12 Sep Lack of Postpartum Support is Hurting New Mothers
Every Wednesday between 12 and 12:15 pm I check in with the mothers who have come to take postnatal yoga. While many different women have cycled through in the past 15 years, many of the issues, concerns, and complaints remain the same. Feeling overwhelmed, completely depleted, disconnected from their core and pelvic floor, breastfeeding issues, and backaches grab the top spots in our discussion.
Many of these women express feelings of being cast aside after the birth of their baby. Prior to the arrival of their child, focus was on the mother’s well-being with frequent visits to her care provider. For most, the next visit with her care provider is the “six-week check up.” A lot can happen in those 6 weeks that the mother then has to navigate on her own.
The Centers for Disease Control (CDC) produced a review of maternal death in the U.S., Building U.S Capacity To Review and Prevent Maternal Death. In this document, the Maternal Mortality Review Committee (MMRC) carefully explains the six key decisions used to examine each maternal death. Based on this criteria the review has reported the highest incidence of pregnancy-related death happens within 42 days (six weeks) after giving birth, with non-Hispanic black women being the most vulnerable. The study states “We have learned that between 20 and 50 percent of maternal deaths in the United States are preventable through the work of MMRCs.” Overall, the leading causes of pregnancy-related death accounting for 72.2 percent of all pregnancy-related deaths include:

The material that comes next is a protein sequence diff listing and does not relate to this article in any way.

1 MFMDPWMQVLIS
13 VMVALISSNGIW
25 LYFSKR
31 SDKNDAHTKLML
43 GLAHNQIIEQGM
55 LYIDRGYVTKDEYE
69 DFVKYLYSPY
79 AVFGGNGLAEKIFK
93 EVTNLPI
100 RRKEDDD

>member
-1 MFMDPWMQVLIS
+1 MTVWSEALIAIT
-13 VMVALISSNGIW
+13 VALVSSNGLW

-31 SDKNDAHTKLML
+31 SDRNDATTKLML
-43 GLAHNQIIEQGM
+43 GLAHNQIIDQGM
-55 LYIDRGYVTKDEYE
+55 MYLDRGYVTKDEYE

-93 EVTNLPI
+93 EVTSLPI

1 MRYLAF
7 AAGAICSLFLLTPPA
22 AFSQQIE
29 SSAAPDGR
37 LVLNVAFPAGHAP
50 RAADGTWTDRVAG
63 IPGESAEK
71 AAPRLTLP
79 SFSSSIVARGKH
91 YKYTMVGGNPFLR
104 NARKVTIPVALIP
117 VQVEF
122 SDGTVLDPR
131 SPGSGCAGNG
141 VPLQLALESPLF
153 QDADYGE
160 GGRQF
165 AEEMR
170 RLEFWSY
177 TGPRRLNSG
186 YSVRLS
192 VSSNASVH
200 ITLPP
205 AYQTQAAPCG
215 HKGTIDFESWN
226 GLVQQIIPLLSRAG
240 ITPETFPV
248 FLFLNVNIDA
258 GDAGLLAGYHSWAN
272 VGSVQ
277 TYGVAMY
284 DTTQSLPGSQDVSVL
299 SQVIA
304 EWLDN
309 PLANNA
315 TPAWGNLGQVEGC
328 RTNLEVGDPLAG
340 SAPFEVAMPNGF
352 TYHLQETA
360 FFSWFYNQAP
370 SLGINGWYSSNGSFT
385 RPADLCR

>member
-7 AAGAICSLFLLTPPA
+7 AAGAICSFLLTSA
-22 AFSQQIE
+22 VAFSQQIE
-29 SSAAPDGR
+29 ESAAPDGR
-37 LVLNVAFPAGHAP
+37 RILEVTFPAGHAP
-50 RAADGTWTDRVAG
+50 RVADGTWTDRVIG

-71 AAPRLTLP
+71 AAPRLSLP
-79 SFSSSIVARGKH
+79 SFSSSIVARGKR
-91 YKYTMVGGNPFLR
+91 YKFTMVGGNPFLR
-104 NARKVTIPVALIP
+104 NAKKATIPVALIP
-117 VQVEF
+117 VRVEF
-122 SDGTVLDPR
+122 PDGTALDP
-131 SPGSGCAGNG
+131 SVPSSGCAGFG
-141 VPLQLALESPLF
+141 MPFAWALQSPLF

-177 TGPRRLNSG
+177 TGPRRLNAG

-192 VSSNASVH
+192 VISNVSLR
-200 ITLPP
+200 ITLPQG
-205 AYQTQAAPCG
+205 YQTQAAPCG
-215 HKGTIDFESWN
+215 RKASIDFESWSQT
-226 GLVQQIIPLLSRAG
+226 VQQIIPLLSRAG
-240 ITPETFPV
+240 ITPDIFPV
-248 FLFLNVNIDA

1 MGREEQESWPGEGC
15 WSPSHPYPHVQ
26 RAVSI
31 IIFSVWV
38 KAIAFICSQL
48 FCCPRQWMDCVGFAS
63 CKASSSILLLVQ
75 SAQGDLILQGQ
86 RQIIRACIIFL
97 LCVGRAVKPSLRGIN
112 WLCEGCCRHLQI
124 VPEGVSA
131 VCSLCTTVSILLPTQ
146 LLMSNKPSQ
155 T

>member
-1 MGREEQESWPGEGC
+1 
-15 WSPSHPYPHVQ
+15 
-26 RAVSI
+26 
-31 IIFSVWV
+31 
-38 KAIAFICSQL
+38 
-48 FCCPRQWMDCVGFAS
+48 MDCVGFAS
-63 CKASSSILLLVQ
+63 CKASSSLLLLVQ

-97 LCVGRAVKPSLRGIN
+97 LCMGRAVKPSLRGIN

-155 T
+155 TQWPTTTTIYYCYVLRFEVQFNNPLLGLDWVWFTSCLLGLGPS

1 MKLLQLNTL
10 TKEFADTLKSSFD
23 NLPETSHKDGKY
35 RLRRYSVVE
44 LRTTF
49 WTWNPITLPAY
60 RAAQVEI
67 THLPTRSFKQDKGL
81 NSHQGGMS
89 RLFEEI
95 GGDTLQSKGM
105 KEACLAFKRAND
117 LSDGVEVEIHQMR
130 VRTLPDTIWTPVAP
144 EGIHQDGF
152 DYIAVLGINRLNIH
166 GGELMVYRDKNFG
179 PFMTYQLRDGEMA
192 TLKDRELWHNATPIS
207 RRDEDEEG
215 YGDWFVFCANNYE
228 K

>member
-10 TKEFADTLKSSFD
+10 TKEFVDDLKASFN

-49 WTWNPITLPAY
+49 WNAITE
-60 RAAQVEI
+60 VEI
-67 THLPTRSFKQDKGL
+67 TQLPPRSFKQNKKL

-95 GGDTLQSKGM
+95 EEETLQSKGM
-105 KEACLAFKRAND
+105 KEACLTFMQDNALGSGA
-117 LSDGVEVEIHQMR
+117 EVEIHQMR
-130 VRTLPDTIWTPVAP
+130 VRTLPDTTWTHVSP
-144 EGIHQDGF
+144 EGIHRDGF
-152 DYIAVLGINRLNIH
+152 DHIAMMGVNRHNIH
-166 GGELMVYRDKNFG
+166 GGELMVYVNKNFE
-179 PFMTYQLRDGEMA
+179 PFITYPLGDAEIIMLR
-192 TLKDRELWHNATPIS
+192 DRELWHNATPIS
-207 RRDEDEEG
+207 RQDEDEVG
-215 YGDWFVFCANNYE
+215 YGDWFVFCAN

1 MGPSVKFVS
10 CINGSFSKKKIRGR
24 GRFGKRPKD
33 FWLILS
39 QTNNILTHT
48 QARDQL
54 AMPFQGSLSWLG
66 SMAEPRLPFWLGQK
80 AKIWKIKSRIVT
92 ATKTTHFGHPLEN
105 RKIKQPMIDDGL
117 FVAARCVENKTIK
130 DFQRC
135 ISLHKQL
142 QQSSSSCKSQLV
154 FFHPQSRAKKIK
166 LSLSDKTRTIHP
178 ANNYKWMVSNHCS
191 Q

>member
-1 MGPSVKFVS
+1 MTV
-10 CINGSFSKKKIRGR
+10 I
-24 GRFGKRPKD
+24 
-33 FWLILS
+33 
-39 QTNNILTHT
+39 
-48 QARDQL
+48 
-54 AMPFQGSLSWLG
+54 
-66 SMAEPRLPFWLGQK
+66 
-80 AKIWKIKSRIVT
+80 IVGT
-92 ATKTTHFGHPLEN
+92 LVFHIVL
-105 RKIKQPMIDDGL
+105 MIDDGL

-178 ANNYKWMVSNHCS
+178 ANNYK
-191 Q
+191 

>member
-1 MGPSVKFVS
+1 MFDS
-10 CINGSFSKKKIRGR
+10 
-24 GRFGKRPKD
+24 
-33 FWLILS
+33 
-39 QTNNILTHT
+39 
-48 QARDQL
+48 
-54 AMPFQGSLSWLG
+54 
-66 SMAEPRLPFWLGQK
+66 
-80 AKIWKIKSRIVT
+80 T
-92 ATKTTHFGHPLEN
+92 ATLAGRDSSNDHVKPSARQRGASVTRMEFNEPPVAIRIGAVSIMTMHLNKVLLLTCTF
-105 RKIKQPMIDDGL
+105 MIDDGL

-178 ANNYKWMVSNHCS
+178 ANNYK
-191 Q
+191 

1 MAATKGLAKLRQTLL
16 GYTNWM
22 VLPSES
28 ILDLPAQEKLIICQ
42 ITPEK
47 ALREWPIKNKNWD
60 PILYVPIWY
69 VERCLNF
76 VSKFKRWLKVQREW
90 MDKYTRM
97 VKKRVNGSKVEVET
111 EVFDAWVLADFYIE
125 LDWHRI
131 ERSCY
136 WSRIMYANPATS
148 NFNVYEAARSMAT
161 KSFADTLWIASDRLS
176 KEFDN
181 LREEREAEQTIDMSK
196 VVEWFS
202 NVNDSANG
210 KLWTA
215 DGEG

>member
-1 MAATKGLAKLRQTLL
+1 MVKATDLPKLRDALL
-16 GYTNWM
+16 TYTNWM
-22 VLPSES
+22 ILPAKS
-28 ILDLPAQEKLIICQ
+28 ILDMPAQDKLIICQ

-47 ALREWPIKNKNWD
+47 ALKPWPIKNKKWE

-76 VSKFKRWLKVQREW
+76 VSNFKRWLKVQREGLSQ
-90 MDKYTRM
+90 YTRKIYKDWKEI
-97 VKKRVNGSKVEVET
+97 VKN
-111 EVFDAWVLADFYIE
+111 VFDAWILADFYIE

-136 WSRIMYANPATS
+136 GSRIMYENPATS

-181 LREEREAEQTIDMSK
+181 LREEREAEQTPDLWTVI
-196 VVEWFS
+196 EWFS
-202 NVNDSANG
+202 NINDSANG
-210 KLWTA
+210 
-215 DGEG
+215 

- Hemorrhage (12.7%)
- Cardiovascular and coronary conditions (12.7%)
- Cardiomyopathy (11.4%)
- Infection (9.5%)
- Embolism (9.5%)
- Mental Health Conditions (8.9%)
- Preeclampsia and eclampsia (7.6%) (3)
Are women and partners equipped to recognize postpartum depression or unusual swelling or headaches that could be an indication of preeclampsia and eclampsia? Likely not.